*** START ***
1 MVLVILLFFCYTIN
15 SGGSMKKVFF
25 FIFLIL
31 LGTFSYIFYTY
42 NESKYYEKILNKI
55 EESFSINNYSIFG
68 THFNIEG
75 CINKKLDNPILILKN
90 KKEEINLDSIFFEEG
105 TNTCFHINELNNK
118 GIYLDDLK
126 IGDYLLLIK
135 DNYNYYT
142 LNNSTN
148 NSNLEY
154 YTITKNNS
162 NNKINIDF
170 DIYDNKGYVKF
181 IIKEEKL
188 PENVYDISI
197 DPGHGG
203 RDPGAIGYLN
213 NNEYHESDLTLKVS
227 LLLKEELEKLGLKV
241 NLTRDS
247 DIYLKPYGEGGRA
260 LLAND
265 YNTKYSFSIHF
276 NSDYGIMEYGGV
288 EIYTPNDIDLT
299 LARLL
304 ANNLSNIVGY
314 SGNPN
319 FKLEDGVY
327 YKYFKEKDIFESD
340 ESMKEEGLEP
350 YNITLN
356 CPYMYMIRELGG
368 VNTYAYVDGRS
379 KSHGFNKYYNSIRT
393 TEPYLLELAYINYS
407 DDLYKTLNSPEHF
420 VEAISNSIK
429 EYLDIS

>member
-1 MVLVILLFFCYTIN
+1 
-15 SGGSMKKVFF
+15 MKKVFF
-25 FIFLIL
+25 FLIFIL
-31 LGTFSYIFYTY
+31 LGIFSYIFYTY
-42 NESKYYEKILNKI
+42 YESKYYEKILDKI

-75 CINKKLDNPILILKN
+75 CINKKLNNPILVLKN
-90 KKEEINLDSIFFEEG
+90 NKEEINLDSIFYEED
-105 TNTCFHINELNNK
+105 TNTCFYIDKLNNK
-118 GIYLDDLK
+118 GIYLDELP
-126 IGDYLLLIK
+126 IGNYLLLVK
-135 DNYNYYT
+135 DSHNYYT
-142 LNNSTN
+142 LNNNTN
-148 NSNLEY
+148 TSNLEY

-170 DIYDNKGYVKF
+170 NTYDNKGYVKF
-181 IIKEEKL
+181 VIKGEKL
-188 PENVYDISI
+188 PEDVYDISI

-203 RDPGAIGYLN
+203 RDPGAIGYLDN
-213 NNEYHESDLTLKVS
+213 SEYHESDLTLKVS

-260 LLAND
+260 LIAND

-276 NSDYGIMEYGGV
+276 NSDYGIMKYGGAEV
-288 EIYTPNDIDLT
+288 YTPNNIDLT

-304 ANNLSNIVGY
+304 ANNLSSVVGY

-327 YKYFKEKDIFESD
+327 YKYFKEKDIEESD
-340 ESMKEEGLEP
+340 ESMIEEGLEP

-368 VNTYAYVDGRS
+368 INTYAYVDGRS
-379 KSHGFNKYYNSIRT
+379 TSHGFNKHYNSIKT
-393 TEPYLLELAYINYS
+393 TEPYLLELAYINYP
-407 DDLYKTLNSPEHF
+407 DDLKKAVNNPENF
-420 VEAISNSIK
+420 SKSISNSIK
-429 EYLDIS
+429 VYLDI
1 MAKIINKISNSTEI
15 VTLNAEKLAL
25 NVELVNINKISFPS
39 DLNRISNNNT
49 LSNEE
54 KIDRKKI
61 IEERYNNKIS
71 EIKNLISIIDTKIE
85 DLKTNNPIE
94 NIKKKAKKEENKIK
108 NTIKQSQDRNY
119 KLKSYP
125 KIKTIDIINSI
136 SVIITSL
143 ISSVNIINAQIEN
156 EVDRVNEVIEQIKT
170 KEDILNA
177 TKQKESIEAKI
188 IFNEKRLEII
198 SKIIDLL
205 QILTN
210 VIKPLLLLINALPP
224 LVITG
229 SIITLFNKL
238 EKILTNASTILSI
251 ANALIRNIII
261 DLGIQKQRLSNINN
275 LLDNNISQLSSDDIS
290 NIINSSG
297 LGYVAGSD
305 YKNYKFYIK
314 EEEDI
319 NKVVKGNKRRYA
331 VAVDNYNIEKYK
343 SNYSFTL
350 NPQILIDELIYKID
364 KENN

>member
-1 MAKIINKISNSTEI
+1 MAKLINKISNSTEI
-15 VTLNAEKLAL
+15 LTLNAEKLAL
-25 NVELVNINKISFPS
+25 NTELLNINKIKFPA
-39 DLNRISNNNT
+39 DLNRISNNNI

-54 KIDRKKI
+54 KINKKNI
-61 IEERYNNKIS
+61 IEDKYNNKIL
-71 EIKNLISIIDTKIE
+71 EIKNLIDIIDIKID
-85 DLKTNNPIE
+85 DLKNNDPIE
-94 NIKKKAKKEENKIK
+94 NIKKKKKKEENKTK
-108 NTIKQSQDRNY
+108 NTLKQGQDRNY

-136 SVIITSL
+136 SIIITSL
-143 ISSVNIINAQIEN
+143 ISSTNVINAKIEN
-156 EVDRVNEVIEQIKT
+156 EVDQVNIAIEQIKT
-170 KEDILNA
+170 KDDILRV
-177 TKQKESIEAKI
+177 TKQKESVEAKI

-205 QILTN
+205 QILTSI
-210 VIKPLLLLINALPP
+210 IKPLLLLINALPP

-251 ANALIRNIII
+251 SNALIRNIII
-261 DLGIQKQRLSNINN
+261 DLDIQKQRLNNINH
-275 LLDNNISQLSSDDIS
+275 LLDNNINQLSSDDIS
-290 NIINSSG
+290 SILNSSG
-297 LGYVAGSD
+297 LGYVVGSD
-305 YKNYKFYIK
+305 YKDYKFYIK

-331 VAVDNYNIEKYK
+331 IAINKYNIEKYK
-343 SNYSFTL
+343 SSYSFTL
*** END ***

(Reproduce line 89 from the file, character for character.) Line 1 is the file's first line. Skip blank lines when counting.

+304 ANNLSSVVGY